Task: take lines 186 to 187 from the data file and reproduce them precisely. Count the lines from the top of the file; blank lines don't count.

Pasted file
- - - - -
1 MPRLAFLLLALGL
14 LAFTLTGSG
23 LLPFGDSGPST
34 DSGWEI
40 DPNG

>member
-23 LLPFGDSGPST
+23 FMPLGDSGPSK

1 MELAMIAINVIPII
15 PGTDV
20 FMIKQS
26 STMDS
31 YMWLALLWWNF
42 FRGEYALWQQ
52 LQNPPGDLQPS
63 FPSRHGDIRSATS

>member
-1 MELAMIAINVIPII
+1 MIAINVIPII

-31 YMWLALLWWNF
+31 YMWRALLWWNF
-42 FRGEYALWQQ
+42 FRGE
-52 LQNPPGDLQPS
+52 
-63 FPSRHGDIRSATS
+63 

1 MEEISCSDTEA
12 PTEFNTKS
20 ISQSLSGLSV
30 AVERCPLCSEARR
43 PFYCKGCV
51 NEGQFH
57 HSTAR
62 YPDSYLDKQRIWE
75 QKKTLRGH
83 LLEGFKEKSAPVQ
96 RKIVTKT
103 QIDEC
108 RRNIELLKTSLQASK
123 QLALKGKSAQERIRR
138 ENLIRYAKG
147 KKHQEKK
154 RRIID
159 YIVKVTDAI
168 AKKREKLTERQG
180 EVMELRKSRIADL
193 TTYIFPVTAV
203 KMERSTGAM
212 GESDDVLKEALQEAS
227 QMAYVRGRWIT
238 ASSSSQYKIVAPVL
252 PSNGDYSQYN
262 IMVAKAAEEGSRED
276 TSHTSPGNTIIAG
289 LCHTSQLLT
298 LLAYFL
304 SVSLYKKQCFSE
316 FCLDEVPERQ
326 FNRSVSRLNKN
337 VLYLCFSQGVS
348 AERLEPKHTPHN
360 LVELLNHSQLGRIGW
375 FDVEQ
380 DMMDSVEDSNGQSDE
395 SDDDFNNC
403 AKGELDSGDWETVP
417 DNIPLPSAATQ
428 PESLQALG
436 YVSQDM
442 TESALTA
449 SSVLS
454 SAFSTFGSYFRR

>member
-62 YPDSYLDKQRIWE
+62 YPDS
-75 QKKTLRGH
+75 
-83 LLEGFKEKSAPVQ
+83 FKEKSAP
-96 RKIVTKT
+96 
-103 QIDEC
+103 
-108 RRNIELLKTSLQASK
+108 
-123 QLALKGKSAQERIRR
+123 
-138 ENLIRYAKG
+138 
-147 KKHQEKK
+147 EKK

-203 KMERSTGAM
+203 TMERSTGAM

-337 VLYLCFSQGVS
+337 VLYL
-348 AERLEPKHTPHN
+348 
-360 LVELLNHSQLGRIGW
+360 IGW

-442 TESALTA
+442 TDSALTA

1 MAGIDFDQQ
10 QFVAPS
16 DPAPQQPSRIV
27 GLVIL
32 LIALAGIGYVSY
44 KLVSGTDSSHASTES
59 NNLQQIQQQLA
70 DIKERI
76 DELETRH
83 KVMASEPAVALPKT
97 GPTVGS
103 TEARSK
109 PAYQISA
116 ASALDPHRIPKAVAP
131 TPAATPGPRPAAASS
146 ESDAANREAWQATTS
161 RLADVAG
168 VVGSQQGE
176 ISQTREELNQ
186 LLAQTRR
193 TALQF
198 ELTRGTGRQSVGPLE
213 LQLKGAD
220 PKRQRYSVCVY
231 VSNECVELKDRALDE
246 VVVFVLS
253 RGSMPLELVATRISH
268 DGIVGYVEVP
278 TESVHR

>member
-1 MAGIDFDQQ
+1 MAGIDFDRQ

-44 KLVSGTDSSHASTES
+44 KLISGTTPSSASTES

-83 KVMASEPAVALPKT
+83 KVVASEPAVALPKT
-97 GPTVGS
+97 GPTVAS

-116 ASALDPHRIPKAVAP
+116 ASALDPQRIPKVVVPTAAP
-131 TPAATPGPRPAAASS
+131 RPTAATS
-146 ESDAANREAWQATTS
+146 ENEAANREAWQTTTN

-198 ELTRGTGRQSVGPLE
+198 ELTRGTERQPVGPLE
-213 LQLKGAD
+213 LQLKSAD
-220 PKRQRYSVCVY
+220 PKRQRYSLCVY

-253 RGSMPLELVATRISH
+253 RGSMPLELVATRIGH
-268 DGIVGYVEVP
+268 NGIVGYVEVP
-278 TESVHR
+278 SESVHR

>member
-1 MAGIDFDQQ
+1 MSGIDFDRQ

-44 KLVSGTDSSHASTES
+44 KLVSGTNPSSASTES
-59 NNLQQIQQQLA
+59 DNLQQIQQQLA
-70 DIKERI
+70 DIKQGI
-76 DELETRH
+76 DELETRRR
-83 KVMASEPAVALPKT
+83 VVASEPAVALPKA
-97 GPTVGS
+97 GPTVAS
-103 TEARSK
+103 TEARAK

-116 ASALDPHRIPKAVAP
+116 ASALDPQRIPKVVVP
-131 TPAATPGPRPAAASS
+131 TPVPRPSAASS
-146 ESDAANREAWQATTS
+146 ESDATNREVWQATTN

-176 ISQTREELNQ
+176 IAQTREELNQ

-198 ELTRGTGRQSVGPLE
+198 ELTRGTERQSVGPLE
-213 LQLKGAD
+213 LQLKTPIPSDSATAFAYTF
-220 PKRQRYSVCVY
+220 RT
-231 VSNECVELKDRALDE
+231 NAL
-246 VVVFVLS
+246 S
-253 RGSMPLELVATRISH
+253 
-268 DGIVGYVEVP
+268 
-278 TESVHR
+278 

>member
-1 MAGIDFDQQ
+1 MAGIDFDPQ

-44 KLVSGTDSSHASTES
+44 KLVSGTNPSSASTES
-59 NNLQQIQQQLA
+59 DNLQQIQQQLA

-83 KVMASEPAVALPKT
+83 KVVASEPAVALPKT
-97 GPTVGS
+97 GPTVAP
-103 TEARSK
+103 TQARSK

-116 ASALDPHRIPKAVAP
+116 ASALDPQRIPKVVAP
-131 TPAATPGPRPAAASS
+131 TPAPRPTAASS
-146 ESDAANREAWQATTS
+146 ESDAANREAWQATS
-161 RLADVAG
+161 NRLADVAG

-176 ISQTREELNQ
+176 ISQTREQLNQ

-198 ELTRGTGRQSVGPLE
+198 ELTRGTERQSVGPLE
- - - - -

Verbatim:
-213 LQLKGAD
+213 LQLKTPIPSDSATAFAYTF